Generally, we think of a pilgrim as one who leaves his or her home in search of enlightenment or spiritual awakening. In Pilgrim at Tinker Creek, Annie Dillard does the opposite. She stays put in her cabin by the banks of Tinker Creek in the Blue Ridge Mountains of southwest Virginia, and lets the natural world come to her. This reverse pilgrimage results in a book that is filled with an impassioned wonder.
Dillard is a consummate observer. She looks at the natural world and sees things that others might miss: the death of a frog sucked dry by a giant water bug, the fall of a mockingbird as it steps off the eaves of her house. In fact, much of the book is about how we see, or don’t see. As Dillard says “There are lots of things to see, unwrapped gifts and free surprises. The world is fairly strewn with pennies cast broadside from a generous hand.” The key though is to put yourself in the frame of mind of actually looking. Dillard goes on to note “[W]ho gets excited by a mere penny?” In many ways, the rest of the book is about ways of looking at the natural world and ways of being open to the flashes of insight that come when and where they will, not necessarily on our schedules.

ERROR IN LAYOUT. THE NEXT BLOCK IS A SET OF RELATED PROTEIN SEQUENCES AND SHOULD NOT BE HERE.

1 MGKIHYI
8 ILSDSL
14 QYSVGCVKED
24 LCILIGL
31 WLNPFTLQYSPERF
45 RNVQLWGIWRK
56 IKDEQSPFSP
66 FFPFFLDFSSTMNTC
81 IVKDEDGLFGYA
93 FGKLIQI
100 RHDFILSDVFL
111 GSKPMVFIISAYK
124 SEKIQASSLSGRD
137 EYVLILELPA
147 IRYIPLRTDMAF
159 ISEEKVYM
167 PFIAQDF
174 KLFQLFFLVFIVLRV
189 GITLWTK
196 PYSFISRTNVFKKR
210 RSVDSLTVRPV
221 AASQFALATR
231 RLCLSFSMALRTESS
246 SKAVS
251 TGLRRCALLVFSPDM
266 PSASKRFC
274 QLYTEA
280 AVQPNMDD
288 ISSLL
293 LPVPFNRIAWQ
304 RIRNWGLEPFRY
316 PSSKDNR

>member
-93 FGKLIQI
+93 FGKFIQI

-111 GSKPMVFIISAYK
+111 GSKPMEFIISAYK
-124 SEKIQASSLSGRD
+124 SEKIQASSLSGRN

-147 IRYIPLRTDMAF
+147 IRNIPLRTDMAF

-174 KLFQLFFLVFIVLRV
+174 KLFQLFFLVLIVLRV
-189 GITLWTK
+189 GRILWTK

Dillard has read widely across disciplines, and her book introduces readers to a host of other writers from scientists and naturalists to theologians. She is captivated by facts and information, and readers who enjoy knowing details of the lives of insects and the ways of muskrats will find an ample compilation of this sort of knowledge here. But these details are always included in support of the broader story, an inner pilgrimage that Dillard relates in lyrical and masterful prose. Annie Dillard’s writing style is at the opposite end of the nature writing spectrum from the sparse, rocky writing of Edward Abbey. But both writers share a passion for the natural world and for how the journeys that we make there can change our lives.
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